A FREE media keeps the government honest, says an American journalism consultant.
In an interview at the end of a two-day Investigative Reporting Training organised by the US Embassy in Livingstone last week, Lucinda Fleeson, who is an International Journalism Trainer under the US Department of State, advised journalists to dig deeper to get information needed by the community.
“A free media keeps the government honest and that is why it is so important; it provides a kind of ability that is not provided. I know that we have a lot of watchdog groups but a journalist really gets
behind what happens and explains it in a better way,” Fleeson said.
She, however, said she had heard that statistically in the 1960s and 1970s, there were only 25 democracies worldwide but there were now over 125, a lot of which were in Africa.
“So we are actually making progress as a global community. But you as reporters you know this. What you hear coming out as official everyday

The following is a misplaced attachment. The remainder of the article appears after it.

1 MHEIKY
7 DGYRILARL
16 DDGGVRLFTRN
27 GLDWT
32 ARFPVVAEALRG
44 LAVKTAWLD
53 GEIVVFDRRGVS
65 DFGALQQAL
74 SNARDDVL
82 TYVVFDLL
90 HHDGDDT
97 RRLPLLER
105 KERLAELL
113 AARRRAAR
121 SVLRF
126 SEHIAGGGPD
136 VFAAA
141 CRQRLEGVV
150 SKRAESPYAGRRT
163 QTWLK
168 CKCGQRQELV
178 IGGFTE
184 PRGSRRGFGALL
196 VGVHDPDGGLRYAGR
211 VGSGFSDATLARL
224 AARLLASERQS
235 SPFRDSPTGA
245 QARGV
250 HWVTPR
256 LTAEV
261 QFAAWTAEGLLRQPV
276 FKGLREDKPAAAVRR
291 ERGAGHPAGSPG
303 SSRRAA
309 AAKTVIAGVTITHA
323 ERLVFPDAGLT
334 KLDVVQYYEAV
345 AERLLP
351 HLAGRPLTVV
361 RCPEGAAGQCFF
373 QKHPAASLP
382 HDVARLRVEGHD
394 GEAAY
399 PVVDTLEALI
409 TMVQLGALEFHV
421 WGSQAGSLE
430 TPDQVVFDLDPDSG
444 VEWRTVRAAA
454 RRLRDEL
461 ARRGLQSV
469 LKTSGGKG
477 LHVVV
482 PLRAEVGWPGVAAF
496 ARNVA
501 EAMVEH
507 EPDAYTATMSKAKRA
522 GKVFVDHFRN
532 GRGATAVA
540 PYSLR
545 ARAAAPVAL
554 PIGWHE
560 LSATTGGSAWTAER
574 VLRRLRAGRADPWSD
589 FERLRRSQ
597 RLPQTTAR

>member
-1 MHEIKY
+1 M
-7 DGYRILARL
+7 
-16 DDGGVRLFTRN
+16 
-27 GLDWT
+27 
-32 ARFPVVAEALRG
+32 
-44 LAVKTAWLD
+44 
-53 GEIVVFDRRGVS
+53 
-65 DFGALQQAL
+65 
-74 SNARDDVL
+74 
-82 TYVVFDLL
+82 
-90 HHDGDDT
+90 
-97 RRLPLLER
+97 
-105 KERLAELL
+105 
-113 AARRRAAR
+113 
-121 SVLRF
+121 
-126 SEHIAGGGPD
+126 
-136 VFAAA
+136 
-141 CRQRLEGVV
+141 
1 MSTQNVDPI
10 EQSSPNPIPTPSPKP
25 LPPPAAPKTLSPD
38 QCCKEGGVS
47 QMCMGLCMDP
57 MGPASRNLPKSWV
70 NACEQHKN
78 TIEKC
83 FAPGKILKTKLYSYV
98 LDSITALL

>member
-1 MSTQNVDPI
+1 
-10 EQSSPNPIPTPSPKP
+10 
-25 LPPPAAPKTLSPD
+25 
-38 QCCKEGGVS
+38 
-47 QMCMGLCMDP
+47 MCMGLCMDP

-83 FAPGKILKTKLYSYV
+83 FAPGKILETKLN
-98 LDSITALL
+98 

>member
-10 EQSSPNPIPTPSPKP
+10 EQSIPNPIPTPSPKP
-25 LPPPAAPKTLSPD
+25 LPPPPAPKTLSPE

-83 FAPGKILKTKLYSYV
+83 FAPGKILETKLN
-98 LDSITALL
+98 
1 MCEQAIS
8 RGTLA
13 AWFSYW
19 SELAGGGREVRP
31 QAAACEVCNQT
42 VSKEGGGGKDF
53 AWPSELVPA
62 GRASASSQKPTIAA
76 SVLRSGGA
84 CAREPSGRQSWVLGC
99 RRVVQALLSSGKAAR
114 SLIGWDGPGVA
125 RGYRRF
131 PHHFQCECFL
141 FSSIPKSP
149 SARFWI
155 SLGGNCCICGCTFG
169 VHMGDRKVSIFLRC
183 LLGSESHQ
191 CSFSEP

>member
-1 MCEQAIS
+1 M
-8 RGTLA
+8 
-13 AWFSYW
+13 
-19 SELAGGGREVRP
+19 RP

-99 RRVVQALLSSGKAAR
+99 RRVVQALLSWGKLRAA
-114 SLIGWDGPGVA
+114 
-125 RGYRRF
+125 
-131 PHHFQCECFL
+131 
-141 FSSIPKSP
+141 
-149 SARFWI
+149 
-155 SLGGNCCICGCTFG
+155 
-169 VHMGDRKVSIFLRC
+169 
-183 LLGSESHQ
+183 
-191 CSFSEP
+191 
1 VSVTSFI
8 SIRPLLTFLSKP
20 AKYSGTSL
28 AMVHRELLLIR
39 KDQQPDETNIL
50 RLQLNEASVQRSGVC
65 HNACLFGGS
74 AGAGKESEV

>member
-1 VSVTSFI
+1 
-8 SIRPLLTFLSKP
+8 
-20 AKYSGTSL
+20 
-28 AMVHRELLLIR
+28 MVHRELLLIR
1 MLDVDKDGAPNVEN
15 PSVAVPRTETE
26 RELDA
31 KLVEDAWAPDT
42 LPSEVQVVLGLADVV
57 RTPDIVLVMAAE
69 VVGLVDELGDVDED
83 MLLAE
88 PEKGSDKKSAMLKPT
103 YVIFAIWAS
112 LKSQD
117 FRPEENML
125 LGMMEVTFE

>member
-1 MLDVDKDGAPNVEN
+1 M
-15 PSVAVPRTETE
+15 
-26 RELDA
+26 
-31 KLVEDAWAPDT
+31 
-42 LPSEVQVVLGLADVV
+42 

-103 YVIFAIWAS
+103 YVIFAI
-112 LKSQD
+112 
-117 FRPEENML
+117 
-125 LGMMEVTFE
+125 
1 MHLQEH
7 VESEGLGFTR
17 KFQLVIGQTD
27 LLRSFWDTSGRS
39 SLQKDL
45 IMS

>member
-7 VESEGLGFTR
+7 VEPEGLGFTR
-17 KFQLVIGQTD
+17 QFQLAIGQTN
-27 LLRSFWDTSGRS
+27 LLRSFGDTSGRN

is not always the entire story and it’s our job to follow it to the conclusion of how that policy affects the ordinary citizen; is that money being well spent?You do a good job of tracking down,” Fleeson
She further encouraged journalists to pursue investigative journalism by digging a little deeper to get information.
Fleeson, who has held training workshops in investigative reporting, financial crimes, election reporting, features and narrative writing in countries such as Lesotho, Malawi and Mauritius, Zimbabwe, Algeria, Armenia, Bhutan, Botswana, Burkina Faso, Ecuador, Kosovo, Liberia, Mexico, Nepal, Nigeria and Sri Lanka, said journalists needed to look at what comes out of the pipeline in terms of service delivery and interrogate how this affected citizens positively or negatively.
“You need to look at what is not right,” she said.
Asked about corruption in Africa, Fleeson said she was happy that with the recent prosecutions that had been happening on the continent, there was hope of a good future.